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Saturday, April 30, 2005
maxibooks

The maxibooks are all very self-conscious about being just that: books. With footnotes or typography or a steady stream of literary references and allusions, they're always reminding you that what you're holding in your hand is an artifact, something made up. This is an old riff, going back to "Don Quixote" and to Laurence Sterne's "Tristram Shandy," an 18th-century novel that is always commenting on its own process of composition, and at the peak of post-modernism, the moment of Robert Coover and John Barth, a self-conscious nod in this direction was practically obligatory.

With the maximalist writers, though, the gesture sometimes seems less jokey and knowing than defensive and apologetic, suffused with an awareness that in our multimedia culture books are an old and threatened technology. When it comes to writing, they seem to be saying, even too much may not be enough.
lovecraft
In Poe, there's usually an innocent young woman who serves both as savior from and victim of the horrors at large, but in Lovecraft the men are isolated students or overdedicated scientists whose families and loved ones have receded in the wake of these men's sinister fixations -- and the Lovecraft chronology tucked at the back of the book gives us a similar picture of their creator. ''Suffers another 'near breakdown,' '' an entry reads, when the author is just 10 years old. ''Develops an interest in the Antarctic.'' His gaze continues to fix on empty, cold horizons; his health continues to fail; so too his brief marriage to a woman whose distinguishing characteristic appears to be a need for a ''rest cure.'' His philosophies on race and immigration, to put it mildly, do not show a great appreciation of other cultures. For all of their professed interest in the sciences, his characters have little faith it will bring the light of reason: ''The sciences,'' one narrator warns, ''have hitherto harmed us little; but someday the piecing together of dissociated knowledge will open up such terrifying vistas of reality, and of our frightful position therein, that we shall either go mad from the revelation or flee from the deadly light into the peace and safety of a new dark age.'' Indeed, people seem to be fleeing in Lovecraft's stories even before anything unnatural arrives. ''The old folk have gone away, and foreigners do not like to live there,'' Lovecraft writes, by way of setting the scene. ''French Canadians have tried it, Italians have tried it, and the Poles have come and departed. It is not because of anything that can be seen or heard or handled, but because of something that is imagined.''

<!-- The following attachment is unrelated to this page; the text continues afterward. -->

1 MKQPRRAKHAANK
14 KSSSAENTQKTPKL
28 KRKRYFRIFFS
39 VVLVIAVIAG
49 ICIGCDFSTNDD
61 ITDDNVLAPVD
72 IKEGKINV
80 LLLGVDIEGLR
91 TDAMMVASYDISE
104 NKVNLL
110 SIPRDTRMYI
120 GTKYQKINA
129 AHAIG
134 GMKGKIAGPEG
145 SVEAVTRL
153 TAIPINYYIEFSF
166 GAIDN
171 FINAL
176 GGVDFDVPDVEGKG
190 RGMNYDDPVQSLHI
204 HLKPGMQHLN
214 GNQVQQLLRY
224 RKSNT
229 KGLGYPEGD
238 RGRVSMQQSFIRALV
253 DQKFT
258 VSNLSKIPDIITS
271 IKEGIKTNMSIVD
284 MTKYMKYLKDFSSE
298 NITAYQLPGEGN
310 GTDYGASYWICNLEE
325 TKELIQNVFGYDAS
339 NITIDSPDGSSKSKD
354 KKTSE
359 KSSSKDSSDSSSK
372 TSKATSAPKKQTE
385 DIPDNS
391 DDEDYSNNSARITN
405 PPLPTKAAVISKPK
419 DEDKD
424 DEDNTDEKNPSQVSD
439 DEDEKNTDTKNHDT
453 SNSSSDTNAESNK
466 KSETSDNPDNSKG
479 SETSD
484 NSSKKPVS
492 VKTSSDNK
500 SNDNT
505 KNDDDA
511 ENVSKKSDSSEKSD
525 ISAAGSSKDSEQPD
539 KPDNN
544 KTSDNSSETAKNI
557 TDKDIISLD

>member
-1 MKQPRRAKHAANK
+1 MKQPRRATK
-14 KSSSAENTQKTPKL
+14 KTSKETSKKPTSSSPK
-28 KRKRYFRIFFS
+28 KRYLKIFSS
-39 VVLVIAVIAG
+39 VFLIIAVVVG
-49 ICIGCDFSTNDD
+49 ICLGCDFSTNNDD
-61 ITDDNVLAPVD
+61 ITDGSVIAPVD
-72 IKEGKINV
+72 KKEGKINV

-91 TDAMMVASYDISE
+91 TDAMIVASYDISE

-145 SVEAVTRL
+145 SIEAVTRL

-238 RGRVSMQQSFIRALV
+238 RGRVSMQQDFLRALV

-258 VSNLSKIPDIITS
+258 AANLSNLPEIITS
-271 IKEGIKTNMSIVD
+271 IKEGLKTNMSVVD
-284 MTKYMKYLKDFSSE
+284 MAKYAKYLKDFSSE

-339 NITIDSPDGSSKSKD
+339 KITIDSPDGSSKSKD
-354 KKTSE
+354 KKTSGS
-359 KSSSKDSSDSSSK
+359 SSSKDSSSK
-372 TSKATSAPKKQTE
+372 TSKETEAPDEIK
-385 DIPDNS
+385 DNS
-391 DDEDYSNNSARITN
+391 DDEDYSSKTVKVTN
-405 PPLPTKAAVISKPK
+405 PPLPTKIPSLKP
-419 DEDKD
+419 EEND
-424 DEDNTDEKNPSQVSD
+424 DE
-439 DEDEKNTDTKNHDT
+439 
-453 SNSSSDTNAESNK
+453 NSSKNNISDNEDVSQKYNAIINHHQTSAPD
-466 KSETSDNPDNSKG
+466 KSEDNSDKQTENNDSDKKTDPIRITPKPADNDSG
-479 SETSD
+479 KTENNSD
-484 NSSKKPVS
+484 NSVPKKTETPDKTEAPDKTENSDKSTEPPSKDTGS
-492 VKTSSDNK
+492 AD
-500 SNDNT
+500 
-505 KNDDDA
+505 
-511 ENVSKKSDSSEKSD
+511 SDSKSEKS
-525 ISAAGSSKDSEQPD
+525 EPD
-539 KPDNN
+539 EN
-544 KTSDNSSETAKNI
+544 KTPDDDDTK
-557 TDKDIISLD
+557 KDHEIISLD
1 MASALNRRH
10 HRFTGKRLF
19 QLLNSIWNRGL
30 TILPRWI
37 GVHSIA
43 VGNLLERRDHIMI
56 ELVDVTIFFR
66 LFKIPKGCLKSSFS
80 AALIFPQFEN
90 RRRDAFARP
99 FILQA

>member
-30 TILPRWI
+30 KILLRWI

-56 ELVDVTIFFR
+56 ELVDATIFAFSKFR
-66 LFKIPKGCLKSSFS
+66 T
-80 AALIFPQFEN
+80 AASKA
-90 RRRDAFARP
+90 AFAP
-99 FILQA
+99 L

If you spend enough time in Lovecraft's lonely landscapes, fear really does develop: not the fear that you will come across unearthly creatures, but the fear that you will come across little else. And what first seems horridly overdone accumulates a creepy minimalism. Taken as a whole, Lovecraft's work exhibits a hopeless isolation not unlike that of Samuel Beckett: lonely man after lonely man, wandering aimlessly through a shadowy city or holing up in rural emptiness, pursuing unspeakable secrets or being pursued by secret unspeakables, all to little avail and to no comfort. There is something funny about this -- in small doses. But by the end of this collection, one does not hear giggling so much as the echoes of those giggles as they vanish into the ether -- lonely, desperate and, yes, very, very scary.

[:: comment! :]

Friday, April 15, 2005
irreversible

But the counterpoint to that is the really nonjudgmental comment that follows: "There are no bad deeds, just deeds." Can you comment?

pillowman

Artistic merit, however, is irrelevant here. So, for that matter, is fiction's significance as social commentary, autobiographical revelation or metaphysical map. As Katurian exclaims in exasperation, "I'm not trying to say anything at all."

[:: comment! :]

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